I had a lard-ass woman on my route who owed me 20-some dollars at one time. This was a lot since the paper was like $1 per week. I kept delivering her paper, but would find a dog turd each day (some of them WHITE!) and would roll that sucker into the mix and toss it on her porch. She never did pay me, I cut her off and that was that. I made the money up from a chronic drunk bastard on my route. I collected off him one night and he owed $4.00 total. He handed me two bills and shut the door in my face. I turned to walk off his porch and realized that he handed me a $20, a $10, a $5 and a $1. BINGO – $36.
Bill in WV says
Make that “he handed me four bills”.
I want my 2 dollars!
Shut up, JK, it WAS your final moment! As a former paperboy, AND Newspaperboy of the year for the Seattle Times (yeah I kissed butt, lol). I know how it goes. Some people just “never” seem to have a couple of bucks. Other people, like Mr. B was hard to find home, but he’s always give me a $5 tip on a $2 bill. Another great lady, a waitress, would always give me a tip in the amount of a milkshake at the restaurant she worked.
Okay, my final paperboy story deals with collecting. The Mom went back to get the money from her purse, and left me talking to her little kid. He said, “Guess where we’re going?” Perplexed I ssaid, “I don’t know.” And the kid blurted out, “We’re going to the liqour store!” Okay….so much for paper routes, lol!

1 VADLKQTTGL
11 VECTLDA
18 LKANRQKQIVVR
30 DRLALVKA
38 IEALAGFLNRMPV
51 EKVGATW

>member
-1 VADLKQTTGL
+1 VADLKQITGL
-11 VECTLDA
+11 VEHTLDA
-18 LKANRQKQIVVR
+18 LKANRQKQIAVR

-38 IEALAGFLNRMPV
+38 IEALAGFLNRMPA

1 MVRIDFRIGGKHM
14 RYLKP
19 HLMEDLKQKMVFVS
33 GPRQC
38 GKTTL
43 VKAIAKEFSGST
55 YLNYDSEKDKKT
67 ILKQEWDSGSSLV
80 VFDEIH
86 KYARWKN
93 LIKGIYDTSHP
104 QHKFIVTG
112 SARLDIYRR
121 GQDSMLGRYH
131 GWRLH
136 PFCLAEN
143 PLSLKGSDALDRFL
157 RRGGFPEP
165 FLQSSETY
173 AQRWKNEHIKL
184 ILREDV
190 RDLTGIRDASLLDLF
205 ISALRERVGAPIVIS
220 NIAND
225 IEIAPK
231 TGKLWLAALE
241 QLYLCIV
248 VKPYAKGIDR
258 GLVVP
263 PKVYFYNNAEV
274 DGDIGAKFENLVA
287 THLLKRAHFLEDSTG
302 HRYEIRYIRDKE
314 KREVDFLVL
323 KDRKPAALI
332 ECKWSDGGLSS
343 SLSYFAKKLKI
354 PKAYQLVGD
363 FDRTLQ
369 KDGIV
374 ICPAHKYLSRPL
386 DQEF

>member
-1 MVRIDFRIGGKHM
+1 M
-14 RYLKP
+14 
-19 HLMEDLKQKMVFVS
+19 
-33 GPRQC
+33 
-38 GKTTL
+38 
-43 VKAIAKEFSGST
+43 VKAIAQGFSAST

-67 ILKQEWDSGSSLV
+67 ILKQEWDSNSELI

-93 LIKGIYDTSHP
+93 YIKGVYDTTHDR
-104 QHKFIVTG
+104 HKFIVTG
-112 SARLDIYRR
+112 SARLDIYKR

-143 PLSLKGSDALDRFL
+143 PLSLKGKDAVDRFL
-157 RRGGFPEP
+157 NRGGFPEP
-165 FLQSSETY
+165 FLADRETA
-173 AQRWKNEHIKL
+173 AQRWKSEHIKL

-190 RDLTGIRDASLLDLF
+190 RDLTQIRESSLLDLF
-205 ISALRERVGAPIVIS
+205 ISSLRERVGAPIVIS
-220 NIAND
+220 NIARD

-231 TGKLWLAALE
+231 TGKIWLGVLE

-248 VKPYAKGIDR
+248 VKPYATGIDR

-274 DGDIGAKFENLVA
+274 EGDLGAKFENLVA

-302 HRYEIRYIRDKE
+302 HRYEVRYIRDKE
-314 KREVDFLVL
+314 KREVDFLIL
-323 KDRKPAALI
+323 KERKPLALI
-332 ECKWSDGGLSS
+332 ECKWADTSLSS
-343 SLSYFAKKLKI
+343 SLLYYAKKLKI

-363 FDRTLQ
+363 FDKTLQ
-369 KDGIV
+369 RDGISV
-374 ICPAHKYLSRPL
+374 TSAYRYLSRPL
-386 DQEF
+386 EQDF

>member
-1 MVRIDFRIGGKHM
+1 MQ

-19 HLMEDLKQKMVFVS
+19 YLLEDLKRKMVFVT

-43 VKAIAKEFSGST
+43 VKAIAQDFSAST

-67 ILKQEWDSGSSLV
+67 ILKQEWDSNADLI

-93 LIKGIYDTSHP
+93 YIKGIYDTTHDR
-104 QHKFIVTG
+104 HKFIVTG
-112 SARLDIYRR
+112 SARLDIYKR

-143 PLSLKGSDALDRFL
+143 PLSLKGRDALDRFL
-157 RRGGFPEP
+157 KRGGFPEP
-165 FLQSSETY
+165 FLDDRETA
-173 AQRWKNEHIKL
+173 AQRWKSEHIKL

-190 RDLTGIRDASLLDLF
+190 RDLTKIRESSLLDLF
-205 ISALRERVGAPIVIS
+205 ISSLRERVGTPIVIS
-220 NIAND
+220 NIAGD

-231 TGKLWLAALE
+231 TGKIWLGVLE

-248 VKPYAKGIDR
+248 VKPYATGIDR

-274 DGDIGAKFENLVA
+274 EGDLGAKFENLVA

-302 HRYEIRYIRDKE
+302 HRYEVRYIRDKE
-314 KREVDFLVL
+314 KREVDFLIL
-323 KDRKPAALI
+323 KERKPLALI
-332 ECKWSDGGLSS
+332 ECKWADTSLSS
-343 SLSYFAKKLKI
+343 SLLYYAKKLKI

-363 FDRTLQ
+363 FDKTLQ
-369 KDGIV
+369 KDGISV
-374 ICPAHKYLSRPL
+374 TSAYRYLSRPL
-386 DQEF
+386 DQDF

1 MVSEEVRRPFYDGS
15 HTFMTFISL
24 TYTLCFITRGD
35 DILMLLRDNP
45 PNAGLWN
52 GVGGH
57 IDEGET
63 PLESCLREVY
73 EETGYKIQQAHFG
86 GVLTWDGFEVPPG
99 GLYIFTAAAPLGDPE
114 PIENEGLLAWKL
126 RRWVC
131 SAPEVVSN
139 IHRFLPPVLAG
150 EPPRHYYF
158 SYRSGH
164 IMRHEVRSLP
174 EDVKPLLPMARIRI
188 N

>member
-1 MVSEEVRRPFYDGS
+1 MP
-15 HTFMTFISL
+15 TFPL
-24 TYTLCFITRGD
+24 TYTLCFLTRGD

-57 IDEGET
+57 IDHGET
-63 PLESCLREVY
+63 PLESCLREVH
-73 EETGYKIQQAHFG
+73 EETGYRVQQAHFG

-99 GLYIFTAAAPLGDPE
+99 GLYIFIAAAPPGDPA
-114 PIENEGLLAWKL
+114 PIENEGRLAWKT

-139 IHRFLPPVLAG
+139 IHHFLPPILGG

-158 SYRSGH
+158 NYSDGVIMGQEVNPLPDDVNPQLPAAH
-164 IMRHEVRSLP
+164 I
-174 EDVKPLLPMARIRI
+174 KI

Bill in WV says
Kids do say the darndest things, don’t they? One of my grandson’s came up with a doozie a couple of weeks ago. His mother (my stepdaughter) just gave birth to their fifth child back in April. They were all at the grocery store on a Saturday and a lady commented to my stepdaughter about having five children in this day and asked her how did she manage it. My grandson Trevor blurted out “she’s not having anymore babies, she had her antenaes tied”. I damn-near shit myself when I heard this.
Bill, seriously, get a notebook and write all of these “isms_”for your kids and grandkids. My daughters totally love the wackiness of their childhood, which I have kept track of. Oh, and the diaper change pictures are priceless when they get engaged, lol
I too, was a paperboy. I can’t recall any particularly bad customers, most of them were quite nice to me. I did hate collecting the money. Some folks eat dinner at 4, some at 8; some have young children, some are never home on certain evenings, I could never pick the right night or time for everyone. As long as I had enough to pay for the papers and didn’t need the spending money (I was saving up for a mountain bike), I’d only go out collecting one night every two weeks. If I happened to miss collecting from a house for 2 or 3 pay periods, people would get upset when I finally caught them at home and asked for 6 weeks of newspaper money but that’s about it.
I had a neighbor across the street that was a full on asshole to kids. The people beside her have three girls, aged 4-8-12 at the time. All three of them are polite, friendly and genuinely nice but this neighbour bitch was a menace to them. If a ball or toy landed in her yard, she would come flying out of the house in a bathrobe and SCREAM at the kids. From her side of the fence, she reached through with scissors and cut up the kids hockey net.